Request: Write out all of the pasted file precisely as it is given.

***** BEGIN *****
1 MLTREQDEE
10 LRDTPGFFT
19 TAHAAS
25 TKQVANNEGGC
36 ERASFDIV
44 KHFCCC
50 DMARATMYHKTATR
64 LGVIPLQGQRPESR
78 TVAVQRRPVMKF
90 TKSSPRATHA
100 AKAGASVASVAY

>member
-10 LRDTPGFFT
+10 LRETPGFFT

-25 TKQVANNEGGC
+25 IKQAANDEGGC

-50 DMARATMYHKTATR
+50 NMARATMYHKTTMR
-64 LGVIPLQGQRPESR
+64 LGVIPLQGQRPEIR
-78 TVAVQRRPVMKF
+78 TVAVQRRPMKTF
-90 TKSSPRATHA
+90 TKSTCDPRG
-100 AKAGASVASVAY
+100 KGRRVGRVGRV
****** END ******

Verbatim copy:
1 MLTREQDEE
10 LRDTPGFFT
19 TAHAAS
25 TKQVANNEGGC
36 ERASFDIV
44 KHFCCC
50 DMARATMYHKTATR
64 LGVIPLQGQRPESR
78 TVAVQRRPVMKF
90 TKSSPRATHA
100 AKAGASVASVAY

>member
-10 LRDTPGFFT
+10 LRETPGFFT

-25 TKQVANNEGGC
+25 IKQAANDEGGC

-50 DMARATMYHKTATR
+50 NMARATMYHKTTMR
-64 LGVIPLQGQRPESR
+64 LGVIPLQGQRPEIR
-78 TVAVQRRPVMKF
+78 TVAVQRRPMKTF
-90 TKSSPRATHA
+90 TKSTCDPRG
-100 AKAGASVASVAY
+100 KGRRVGRVGRV